All those numbers we’ve been promising you
For all of you number-hungry transparency-loving followers, we owe you an apology for not sharing as many numbers on this blog as we should (though we certainly share more than your average business).
We’ve more or less finished wrapping up our books for 2011, so this would be a good time to do a year-to-year numbers analysis. Here are some rounded numbers:
What do those words mean? Sales are sales — money coming in. Inventory is what we pay to get food in and out of the store: the purchase price, freight, and credit card transaction fees. Expenses are everything else: rent, payroll, new equipment, interest on debt, paper towels. Subtract Inventory and Expenses from Sales, and you get Profit. Profit is how much money we made (or lost). As you can see, we’ve lost money every year, but this year should be different!
What about debt? We have about $153,000 of losses to pay back, so even if we make $104,000 in 2012, all of that and more is promised to creditors. A lot of our debt is structured into 5-year loans, so we’ll only pay a portion back this year.
Why are Inventory costs so high in 2008 and 2009 relative to Sales? We were massively building our inventory during the first 18 months we were open. In some months, we actually spent more on inventory than we made in sales! While we are still tweaking things here and there, we are probably not going to expand our inventory by any great amount, so Inventory should grow or shrink with Sales.
Why did expenses go up so much between 2010 and 2011 Good question! Short answer: payroll. Long answer: In November 2008 we laid off our entire staff because we ran out of money — Andrew and I ran the store entirely by ourselves. In March 2009 we hired one part-time person (someone we had laid off) and slowly started fleshing out more hours with hired staff, even paying some of them marginally above minimum wage. By October 2011 we had a full-time manager and all store hours covered by at least one clerk. Now we have two full-time managers, two full time clerks, and 3 or 4 part-timers. Plus me. All of this labor is required because we are moving 4 or 5 times as much food through the store in any given week than we were in 2008, and because I don’t want to work 15-hour days 6 days a week anymore.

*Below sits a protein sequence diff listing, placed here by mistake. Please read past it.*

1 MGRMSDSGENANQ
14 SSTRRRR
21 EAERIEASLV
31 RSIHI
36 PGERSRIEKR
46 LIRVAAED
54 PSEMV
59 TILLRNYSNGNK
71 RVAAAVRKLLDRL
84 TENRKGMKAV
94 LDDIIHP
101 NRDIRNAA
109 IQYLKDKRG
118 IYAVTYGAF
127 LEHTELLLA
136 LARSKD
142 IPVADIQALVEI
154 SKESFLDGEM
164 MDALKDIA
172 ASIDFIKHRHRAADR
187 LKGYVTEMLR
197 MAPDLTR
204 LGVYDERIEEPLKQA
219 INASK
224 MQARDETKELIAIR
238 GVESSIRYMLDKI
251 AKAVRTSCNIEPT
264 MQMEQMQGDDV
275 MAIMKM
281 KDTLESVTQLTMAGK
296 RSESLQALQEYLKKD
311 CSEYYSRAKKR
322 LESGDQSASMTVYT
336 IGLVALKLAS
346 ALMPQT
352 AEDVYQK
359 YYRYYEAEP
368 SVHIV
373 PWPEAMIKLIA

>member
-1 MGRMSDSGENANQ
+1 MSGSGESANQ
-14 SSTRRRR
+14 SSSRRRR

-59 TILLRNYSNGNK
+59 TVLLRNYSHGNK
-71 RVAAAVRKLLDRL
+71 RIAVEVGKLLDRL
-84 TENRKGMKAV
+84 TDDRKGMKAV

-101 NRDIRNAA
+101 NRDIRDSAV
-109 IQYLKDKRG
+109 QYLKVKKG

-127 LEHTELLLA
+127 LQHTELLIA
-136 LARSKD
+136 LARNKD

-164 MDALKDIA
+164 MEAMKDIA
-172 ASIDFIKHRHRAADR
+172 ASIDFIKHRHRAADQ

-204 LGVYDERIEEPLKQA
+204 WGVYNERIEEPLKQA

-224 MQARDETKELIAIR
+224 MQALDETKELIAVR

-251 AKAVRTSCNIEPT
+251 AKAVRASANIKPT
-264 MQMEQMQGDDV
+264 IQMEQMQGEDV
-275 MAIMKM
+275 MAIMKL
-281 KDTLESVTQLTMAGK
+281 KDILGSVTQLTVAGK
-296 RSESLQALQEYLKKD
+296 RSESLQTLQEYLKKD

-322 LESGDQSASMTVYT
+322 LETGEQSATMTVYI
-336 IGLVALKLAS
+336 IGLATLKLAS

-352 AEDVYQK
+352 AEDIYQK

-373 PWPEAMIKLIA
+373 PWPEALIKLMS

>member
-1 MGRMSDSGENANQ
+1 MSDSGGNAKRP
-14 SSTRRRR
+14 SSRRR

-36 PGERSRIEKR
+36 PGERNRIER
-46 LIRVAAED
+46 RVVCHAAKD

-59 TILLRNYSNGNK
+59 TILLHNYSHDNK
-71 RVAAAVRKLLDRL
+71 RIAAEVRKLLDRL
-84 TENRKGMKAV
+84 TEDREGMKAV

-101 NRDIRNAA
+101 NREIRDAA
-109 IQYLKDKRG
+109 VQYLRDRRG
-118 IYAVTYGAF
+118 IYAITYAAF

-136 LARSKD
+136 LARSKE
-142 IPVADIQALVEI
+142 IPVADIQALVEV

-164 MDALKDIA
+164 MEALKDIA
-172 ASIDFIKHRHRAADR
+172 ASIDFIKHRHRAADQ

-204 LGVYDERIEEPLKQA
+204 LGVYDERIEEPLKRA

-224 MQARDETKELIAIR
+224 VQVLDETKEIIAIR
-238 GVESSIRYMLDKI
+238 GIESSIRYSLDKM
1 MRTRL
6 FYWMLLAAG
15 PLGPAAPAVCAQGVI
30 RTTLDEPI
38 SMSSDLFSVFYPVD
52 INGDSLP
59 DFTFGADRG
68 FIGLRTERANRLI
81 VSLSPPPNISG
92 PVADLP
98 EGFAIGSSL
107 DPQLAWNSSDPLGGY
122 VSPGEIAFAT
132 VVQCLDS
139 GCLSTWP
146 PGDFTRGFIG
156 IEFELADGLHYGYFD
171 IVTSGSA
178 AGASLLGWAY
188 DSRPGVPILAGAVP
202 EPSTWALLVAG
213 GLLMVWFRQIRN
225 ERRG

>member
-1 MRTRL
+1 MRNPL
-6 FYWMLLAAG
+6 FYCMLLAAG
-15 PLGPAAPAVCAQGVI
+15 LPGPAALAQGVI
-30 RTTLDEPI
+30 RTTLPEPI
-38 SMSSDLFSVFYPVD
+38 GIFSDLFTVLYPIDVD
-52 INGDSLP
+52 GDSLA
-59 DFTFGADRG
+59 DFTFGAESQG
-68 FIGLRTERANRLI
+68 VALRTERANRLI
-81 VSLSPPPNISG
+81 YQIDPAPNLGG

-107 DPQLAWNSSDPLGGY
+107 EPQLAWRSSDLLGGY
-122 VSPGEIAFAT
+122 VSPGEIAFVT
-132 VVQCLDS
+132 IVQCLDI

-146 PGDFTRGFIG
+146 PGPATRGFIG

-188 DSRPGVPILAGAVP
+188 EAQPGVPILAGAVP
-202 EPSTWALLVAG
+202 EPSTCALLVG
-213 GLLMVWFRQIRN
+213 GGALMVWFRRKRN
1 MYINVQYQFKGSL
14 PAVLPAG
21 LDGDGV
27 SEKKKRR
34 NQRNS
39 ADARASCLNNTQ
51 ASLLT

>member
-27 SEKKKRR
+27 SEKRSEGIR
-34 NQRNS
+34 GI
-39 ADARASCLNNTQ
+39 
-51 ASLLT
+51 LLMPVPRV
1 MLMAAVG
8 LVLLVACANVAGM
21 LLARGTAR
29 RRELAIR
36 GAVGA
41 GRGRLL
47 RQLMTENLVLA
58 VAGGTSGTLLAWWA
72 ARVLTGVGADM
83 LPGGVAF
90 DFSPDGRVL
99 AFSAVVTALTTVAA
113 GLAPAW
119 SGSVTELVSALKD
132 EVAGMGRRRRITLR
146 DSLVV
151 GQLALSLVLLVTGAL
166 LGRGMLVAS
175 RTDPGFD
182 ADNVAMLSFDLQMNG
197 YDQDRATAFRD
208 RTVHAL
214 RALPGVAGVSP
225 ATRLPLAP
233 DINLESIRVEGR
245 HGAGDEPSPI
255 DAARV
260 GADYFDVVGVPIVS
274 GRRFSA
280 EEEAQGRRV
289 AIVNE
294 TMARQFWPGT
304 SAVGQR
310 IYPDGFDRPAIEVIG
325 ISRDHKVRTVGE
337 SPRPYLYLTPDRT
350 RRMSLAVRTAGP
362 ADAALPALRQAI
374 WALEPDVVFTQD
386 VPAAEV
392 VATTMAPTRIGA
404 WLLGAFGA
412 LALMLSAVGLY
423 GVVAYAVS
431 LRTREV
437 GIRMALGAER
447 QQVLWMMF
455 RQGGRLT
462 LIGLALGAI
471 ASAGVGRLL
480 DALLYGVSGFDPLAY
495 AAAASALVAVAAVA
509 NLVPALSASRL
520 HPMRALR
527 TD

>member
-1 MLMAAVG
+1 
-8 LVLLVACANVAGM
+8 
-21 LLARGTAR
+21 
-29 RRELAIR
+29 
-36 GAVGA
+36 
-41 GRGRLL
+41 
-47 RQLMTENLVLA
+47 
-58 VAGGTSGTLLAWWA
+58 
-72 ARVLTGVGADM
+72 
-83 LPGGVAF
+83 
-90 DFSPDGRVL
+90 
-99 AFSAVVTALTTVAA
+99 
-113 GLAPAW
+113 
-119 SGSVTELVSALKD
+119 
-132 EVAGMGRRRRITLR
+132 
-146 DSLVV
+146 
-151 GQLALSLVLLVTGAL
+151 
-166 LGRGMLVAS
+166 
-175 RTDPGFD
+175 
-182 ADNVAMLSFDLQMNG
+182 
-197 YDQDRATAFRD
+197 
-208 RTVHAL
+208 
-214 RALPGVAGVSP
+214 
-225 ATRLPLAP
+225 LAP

What about one-time expenses? Those are included in Expenses. In 2008 we bought a lot of stuff as part of opening. In 2011 we replaced our floor and bought some new freezers, that was about $12,000. In 2012 we upgraded our electrical supply line from 100amp to 200amp, that cost $9,000. Those are the big ones, everything else is less than $3,000.
$153,000 in losses…where did you get enough money to cover that? Well, given that our original business plan only accounted for needing $9,000 in start-up capital, we have been aggressively scrounging for more money every since we opened. A summary of where that capital came from will be the subject of a future post.